But it took Butler a while to get to this point. When the Bulldogs skidded through four losses in five games, including three straight, midway through the Horizon League season, many wondered if they'd even make the tournament, forget about the Final Four.
But they've reeled off 14 straight wins now and are playing with the cool determination of guys that don't want to be "first losers," as Mack called them earlier this week, ever again.
About all they need to do now is practice those half-court shots - Hahn missed one at the halftime buzzer that looked eerily like Hayward's last-ditch effort last year.
Every other part of their game, the Bulldogs are set.
"We want to win. We don't look at it as it's a mid-major that wants to win," Howard said.
After falling behind 34-28 at the half, the first time in the NCAA tournament they trailed at halftime, VCU reeled off five quick points to take a 35-34 lead. Then it was time for a little game of "Can you top this?", starring Hahn.
Skeen made a 3 and Hahn answered back with one that didn't even rustle the strings of the net. Skeen converted a three-point play, and Hahn made another 3. Rozzell showed he can score from inside, too, with a layup, only to have Hahn - who else? - make a reverse that put Butler in front 44-43 with 12:20 left.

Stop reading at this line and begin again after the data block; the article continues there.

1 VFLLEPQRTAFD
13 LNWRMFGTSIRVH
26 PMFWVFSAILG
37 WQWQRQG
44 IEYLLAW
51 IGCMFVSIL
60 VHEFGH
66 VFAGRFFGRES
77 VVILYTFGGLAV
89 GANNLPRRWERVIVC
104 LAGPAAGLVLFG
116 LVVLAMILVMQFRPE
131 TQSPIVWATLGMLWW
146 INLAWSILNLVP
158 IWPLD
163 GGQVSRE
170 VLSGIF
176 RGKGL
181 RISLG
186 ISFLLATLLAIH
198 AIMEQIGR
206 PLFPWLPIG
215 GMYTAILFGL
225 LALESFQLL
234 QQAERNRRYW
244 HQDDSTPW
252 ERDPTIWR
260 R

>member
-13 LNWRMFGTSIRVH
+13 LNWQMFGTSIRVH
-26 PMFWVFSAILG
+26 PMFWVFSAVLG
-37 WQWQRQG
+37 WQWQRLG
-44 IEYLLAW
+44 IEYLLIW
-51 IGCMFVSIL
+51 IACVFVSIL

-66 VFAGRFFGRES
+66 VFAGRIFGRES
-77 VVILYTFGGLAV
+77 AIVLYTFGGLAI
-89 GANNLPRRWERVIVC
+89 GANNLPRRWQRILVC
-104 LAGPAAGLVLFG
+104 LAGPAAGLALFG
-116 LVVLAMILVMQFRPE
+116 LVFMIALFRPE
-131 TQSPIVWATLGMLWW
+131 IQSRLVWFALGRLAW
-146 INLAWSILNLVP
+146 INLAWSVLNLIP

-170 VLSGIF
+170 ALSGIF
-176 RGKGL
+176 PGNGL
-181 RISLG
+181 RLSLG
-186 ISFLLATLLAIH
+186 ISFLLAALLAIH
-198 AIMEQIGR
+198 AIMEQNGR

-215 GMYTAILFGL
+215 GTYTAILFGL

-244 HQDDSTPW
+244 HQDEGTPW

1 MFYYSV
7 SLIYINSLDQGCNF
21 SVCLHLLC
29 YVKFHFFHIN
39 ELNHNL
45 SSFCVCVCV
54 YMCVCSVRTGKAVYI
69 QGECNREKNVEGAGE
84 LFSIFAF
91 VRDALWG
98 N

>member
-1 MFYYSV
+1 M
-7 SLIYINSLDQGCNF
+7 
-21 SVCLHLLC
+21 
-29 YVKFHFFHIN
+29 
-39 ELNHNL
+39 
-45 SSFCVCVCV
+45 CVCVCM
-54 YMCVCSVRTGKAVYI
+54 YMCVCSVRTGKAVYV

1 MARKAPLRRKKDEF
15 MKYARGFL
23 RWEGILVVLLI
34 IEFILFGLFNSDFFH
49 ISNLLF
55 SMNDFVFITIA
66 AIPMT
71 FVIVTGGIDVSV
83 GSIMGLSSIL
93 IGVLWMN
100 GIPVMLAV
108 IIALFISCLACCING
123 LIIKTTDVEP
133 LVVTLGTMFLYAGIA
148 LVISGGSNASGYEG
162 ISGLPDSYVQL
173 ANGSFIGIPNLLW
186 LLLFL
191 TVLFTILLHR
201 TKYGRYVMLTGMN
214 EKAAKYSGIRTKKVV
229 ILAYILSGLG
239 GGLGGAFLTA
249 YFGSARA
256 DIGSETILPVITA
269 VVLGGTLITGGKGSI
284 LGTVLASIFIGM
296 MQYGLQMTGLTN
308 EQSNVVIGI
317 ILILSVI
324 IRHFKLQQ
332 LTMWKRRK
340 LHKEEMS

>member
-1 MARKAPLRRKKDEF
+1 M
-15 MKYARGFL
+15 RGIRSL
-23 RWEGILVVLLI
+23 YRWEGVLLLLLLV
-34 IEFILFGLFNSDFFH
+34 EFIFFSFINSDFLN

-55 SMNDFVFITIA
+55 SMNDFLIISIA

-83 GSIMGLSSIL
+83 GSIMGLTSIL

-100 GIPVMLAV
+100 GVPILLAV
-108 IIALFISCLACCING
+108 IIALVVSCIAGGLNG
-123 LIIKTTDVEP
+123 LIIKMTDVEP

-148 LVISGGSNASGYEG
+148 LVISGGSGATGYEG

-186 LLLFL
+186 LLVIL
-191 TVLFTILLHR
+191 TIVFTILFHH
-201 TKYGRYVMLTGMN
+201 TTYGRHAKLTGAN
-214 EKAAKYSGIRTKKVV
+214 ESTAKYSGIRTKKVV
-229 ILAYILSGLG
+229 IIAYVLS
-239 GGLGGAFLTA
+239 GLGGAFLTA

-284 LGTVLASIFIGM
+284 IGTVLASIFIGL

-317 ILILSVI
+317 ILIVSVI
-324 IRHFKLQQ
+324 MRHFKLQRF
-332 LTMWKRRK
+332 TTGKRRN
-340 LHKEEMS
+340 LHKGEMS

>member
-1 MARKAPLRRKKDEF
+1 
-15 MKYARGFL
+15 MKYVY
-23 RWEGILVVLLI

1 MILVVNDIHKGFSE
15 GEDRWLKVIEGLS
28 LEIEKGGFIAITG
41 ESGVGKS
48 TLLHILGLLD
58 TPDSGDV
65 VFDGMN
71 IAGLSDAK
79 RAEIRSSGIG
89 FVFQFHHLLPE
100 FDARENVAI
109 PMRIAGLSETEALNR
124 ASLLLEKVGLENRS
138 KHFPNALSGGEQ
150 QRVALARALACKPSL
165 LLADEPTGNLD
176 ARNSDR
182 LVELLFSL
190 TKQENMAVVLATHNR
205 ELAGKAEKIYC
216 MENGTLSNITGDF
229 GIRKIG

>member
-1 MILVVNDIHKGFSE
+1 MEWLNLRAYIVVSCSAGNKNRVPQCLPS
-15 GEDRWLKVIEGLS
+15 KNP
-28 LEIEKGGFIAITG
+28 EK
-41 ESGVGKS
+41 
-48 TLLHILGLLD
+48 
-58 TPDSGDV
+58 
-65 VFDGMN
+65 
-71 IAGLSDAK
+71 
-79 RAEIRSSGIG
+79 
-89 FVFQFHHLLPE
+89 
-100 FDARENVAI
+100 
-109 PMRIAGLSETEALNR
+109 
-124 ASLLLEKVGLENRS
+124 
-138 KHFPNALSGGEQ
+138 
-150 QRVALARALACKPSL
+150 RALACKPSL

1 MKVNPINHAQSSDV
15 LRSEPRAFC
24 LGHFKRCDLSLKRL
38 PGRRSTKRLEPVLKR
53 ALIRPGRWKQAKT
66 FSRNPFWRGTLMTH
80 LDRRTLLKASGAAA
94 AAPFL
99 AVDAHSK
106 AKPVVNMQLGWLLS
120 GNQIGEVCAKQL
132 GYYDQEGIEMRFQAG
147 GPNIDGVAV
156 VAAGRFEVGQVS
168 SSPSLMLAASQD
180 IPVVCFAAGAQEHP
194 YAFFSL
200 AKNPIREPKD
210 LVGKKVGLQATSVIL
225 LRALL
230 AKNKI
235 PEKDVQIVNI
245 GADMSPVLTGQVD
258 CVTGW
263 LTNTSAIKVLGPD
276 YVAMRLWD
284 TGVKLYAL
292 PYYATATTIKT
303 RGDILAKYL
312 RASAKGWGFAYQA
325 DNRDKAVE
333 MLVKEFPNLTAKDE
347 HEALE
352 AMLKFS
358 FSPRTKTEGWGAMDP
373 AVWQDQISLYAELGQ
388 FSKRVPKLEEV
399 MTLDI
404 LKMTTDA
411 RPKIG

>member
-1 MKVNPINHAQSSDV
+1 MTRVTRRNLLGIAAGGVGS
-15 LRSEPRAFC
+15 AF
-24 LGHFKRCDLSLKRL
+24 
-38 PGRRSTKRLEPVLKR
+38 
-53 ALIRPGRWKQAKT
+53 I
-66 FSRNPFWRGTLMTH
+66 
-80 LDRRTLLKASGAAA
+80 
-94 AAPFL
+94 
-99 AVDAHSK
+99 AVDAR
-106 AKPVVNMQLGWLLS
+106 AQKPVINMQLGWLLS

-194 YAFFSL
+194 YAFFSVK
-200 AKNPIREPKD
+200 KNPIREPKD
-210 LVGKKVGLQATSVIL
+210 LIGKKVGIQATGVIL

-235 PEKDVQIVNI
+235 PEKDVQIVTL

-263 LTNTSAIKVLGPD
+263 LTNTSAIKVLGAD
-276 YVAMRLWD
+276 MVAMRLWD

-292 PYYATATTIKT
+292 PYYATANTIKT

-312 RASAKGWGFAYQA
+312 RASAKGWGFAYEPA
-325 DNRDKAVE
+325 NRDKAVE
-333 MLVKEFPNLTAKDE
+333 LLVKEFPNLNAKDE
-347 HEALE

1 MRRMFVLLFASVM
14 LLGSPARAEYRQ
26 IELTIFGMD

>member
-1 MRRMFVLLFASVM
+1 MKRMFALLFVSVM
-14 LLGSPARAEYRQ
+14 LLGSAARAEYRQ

Butler clamped down on the Rams, not allowing another field goal for more than three minutes. Meanwhile Mack, who earned most outstanding player honors in the Southeast Regional, showed off his dazzling skills yet again. He made back-to-back 3-pointers and then a layup to give Butler a 52-45 lead with 9:41 to play, and the game was all but over.
"We're a defensive team, so we don't need to score 10 points in the last two minutes to win the game," said Andrew Smith, who had seven rebounds. "We'd much prefer to just get a few stops. That's kind of what we're made to do."
Butler's run last year inspired mid-majors everywhere, including VCU. The Rams had won a grand total of five games in the NCAA tournament before this year, never more than one at a time.
But led by Smart, their cool and charismatic 33-year-old coach who is sure to be seen on the big stage again, they showed the little guys can play with anybody, anytime.
After VCU missed its first five shots of the game, Burgess drilled a 3 to spark an 11-0 run that gave the Rams an 11-5 lead with 15:38 left in the first half. Another 3 by Burgess about 2« minutes later put the Rams up 15-7, and Stevens had had enough.
"Of course it's not a once in a lifetime run. We're going to try to do this every year," said Smart, in his second year at VCU. "It's not easy, there's no question about it. ... If we're capable of coming together as a group and playing aggressive, confident, loose basketball, and we have the right guys out there, it's certainly possible."
Just look at Butler.
Butler was an adorable story last year, a 4,200-student school playing for the national title just six miles from campus. That the Bulldogs play in the same arena where "Hoosiers" was filmed only added to the sweetness.
Although Butler has shown it has more substance than a movie sequel, consider this: that 1954 Milan team that was the basis for Hoosiers? It didn't win the title on its first trip to the Indiana state finals.
It did it the second time around.